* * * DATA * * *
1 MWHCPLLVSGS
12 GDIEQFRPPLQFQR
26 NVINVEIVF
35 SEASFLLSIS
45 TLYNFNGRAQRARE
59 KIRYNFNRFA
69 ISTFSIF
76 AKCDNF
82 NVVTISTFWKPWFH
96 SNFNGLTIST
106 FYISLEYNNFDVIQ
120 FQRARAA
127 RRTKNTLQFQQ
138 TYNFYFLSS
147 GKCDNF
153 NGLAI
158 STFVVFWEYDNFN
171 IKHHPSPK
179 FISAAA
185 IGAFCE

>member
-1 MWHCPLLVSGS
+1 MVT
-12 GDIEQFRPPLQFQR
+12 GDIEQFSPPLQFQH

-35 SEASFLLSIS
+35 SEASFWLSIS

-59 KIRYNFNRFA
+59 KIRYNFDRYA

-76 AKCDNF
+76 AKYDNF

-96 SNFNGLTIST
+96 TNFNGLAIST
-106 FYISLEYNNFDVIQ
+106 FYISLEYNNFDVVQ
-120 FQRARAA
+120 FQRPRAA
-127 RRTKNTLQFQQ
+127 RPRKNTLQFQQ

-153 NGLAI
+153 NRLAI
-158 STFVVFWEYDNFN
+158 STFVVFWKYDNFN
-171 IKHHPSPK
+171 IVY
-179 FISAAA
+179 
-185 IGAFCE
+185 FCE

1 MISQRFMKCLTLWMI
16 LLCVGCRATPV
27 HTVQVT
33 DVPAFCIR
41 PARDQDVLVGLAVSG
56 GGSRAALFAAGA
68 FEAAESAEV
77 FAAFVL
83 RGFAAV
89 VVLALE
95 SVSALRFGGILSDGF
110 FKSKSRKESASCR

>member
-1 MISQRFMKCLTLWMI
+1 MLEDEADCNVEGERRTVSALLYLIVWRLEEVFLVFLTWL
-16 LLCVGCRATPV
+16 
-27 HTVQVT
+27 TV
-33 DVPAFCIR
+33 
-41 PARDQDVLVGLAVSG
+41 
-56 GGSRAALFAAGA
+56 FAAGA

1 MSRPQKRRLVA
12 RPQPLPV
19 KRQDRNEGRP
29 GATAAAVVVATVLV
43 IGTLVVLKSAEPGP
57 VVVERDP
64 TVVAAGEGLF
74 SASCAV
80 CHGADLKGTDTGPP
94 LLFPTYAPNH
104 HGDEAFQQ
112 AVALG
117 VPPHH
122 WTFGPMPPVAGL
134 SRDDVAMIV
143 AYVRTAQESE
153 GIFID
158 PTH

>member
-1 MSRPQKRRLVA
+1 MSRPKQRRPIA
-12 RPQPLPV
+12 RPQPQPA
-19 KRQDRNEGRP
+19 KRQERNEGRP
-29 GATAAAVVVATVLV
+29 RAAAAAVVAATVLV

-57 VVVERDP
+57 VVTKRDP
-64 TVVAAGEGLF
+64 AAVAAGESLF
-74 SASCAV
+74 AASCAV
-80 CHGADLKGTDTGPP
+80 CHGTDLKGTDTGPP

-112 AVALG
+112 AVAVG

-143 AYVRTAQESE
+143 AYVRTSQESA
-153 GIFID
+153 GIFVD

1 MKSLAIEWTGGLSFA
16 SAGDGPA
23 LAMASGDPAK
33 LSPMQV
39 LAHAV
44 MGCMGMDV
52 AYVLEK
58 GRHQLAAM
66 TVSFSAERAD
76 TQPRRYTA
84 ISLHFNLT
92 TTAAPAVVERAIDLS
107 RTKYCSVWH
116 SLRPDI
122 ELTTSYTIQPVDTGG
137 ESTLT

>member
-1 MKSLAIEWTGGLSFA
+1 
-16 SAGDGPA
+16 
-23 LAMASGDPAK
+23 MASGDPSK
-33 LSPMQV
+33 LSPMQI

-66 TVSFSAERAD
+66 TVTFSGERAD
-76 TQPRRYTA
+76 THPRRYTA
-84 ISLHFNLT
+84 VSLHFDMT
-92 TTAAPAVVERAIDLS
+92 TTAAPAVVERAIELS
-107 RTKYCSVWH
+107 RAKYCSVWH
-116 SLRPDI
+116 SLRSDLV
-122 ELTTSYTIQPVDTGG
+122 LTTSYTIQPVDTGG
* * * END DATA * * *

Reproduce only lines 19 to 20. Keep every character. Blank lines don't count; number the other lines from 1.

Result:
179 FISAAA
185 IGAFCE